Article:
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Published by glennpease


ST. JOHN, iv. 49.
Sir, come down ere my child die.


ST. JOHN, iv. 49.
Sir, come down ere my child die.

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Published by: glennpease on Jan 29, 2013
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ST. JOHN, iv. 49.Sir, come down ere my child die.THESE are the words of the nobleman recorded in the Gospel of to-day, whose historywill be found, if attentively considered, tocontain instruction or comfort for every situation in life ; and, by one and the same argument, namely, our total dependance on God,may teach humility to the happy, and hopeto the miserable.The first of these two lessons is by muchthe hardest. There is such a power in thehuman mind, of flinging off the load of burdensome and unpleasant thoughts, that seldomwill the happy listen to even the voice of worldly prudence. When we feel ourselvesin the present possession of so rare a thing asenjoyment, we shrink with disgust from thediscovery of how weak our foundations are ; andresent the intrusion of those, who would rouseus from this pleasing dream, and would call318 SERMON LIV.us back from our fancied security to the caresand fears of real life.But this is not the worst ; it is indeed agreat sin, when, in our prosperity we say weshall " never be moved ;" but it is a far greater,when we forget to add, " Thou, Lord, of thygoodness hast made my hill so strong." 1But the sense of depen dance is, to a worldlymind, connected always with the idea of danger ;and such a mind, while eager to grasp atbenefits, is anxious always to drive the benefactor from his memory. And strange as itmay seem, more particularly when our Benefactor is the Almighty, the greater are Hisfavours, and the stronger claims He possesseson our gratitude, the more negligent we oftenbecome ; and the greater our forgetfulness of the Fountain of all the blessings, which weenjoy. From the time of Solomon to thepresent hour, this is the peculiar snare of thosewho are rich in this world ; and it is the principal reason why the conversion of a rich man
was declared impossible, without the particularassistance of the Holy Ghost.The poor, whose dependance on God isdisplayed in every event of life, who are maintained in hourly difficulties and dangers, byHis visible help and hand, the poor are notso liable to forget the Lord. It is the rich,1 Psalm xxx. 6. Common Prayer Book Version.TWENTY-FIRST SUNDAY AFTER TRINITY. 319who receive as a matter of custom the nourishment and comforts of life ; who know not want,except as they hear of it from others ; it istheir more peculiar and besetting sin to becareless of benefits, the value of which theyscarcely feel ; and to be forgetful of that God,with whose judgements they are so little acquainted.Such was perhaps the life, such were, atleast, the probable temptations of the noblemanof Capernaum. His rank was high ; he hadpower and riches ; and the good things of thisworld were poured into his lap without measure.Who can wonder, then, if he, [like those angels,who, with Satan at their head, grew proud of the dignities with which God had adornedthem,J if he were lifted up against his Maker,and forgot that all this greatness and wealthwere the evidence of his own weakness, andof his Heavenly Father's mercy. Do youenvy this great and luxurious man ? or do youforget, that there are some visitations from whichneither riches nor power can save ? In themidst of his prosperity, his son falls sick.Alas, where is now his happiness ! In deathand disease, all human kind are on a level ; andall alike are ground to the dust by the heavyhand of affliction. When those, whom we love,are about to be taken from our eyes ; whenthey are in anguish and sorrow ; when we320 SERMON LIV.watch their sleepless nights ; and sit silent bytheir uneasy bed ; when the house is darkened,and our feet tread softly; and enquiries aretroublesome ; and the comforts of friends, aburden j when we mark their failing strength,and the fever of their parched hands ; when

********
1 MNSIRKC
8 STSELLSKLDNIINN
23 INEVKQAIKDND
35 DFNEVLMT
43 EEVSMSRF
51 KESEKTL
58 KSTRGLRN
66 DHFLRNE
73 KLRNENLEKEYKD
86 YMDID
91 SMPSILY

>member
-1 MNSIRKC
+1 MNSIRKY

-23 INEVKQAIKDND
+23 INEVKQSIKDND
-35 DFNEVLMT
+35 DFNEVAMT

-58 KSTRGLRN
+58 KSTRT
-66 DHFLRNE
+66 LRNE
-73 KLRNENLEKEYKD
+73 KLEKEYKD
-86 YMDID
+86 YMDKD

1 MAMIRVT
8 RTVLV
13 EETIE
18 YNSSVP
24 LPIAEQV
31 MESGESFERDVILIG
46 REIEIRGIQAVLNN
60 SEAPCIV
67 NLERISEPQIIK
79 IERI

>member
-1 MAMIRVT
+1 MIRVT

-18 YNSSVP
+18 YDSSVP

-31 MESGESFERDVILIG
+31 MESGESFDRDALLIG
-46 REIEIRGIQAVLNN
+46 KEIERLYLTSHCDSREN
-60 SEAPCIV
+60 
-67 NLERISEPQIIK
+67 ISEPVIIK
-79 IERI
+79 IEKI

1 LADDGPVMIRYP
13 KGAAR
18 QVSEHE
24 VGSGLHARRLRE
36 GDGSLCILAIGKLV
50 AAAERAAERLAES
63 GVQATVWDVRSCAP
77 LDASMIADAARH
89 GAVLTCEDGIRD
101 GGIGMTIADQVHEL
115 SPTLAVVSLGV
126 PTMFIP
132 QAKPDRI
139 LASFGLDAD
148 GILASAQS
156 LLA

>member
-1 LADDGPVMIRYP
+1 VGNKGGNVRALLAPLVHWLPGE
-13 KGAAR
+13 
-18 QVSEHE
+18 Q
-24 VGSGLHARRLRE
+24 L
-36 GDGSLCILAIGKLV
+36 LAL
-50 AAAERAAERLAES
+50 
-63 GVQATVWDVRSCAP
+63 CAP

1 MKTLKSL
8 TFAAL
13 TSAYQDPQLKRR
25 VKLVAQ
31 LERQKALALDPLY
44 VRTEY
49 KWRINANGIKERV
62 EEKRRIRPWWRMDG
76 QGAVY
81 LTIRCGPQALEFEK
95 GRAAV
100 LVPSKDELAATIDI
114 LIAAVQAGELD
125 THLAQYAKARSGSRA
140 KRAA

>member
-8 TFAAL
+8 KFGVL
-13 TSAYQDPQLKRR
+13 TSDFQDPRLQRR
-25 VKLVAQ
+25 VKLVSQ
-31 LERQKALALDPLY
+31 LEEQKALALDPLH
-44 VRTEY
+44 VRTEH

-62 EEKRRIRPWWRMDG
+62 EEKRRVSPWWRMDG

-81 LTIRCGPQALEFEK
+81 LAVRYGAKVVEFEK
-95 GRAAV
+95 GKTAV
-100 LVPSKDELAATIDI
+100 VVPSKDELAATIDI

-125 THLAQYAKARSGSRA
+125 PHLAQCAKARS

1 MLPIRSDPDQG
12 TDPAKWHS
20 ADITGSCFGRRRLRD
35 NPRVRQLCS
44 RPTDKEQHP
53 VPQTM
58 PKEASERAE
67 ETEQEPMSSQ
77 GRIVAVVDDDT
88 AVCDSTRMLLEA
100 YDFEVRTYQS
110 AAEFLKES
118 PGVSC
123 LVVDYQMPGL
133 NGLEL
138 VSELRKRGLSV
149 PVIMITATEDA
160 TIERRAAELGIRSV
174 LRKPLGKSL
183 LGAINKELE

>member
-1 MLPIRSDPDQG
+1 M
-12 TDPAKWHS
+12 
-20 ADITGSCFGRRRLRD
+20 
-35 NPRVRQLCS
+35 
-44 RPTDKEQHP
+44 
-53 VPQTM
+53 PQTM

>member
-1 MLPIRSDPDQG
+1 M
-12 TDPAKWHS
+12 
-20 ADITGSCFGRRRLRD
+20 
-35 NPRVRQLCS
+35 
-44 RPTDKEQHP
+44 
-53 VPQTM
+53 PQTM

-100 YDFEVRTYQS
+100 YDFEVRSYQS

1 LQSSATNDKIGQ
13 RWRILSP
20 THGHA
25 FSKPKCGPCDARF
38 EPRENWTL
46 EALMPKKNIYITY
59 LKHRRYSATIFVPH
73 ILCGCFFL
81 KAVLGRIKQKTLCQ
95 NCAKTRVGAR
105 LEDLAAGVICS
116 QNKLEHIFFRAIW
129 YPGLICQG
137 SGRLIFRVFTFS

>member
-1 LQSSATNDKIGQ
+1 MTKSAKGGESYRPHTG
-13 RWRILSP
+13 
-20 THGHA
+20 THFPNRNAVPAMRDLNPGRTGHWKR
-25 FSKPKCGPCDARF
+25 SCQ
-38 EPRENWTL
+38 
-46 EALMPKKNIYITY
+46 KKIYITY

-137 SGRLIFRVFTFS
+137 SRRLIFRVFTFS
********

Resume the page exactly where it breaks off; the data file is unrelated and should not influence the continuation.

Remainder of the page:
those eyes, which before met ours, sparklingwith happiness and affection, are turned on usin the agony of pain, or in the gaze of insensibility ; it is then we feel how poor we reallyare ; and how dependant are all of us alike,on the hand of Him, by whom we are pierced.How would this unhappy father reproach himself for his former trust in riches ; how gladlywould he now give all his wealth to purchaseone hour's repose for his child ; how wouldhe recollect all his own offences ; and sink intodespair at the thoughts, that for his sins his sonwas stricken. And as hope grew fainter, howdeeply would he mourn the unfitness of hischild to die ; how would he lament thatindulgence which had increased his faults ; andthat he had seldom instructed him to rememberhis Creator in the days of his youth, before thee.vil days came, and the years in which he hadno pleasure ! lEvery aid and comfort, which wealth couldprocure, would, no doubt, be lavished in profusion ; but where God will not heal, we have1 Eccles. xii. 1.TWENTY-FIRST SUNDAY AFTER TRINITY. 321recourse to physicians in vain. One only hoperemained to him ; he had heard the fame of theprophet, who had arisen in Galilee ; and of somany mighty works, some, beyond all question,had fallen under his own observation. Yet wemay reasonably doubt, whether this citizen of Capernaum, that proud Capernaum which, inthe opinion of its inhabitants, was raised upto heaven, and which, as Christ threatened,God had determined to bring down to hell 1 ,had, before, really believed that Jesus was theMessiah. With the rest of his haughty townsmen, he had, perhaps, attributed to magic thewonderful works which he had seen ; and hadlaughed to scorn the ignorant fishermen andeasy credulous women who attended the wanderings of so young a teacher, so poor a sovereign, as our Lord.But now that all other hope had failed him,this last resource occurs ; and we behold thisproud and powerful man humbly following Hissteps whose miracles he had so long disbelieved ;bearing with patience a rebuke from one sopoor as Jesus ; and obtaining mercy, at last, byhis urgent and repeated entreaty. Our Lord,we find, reproaches him for not believing, unless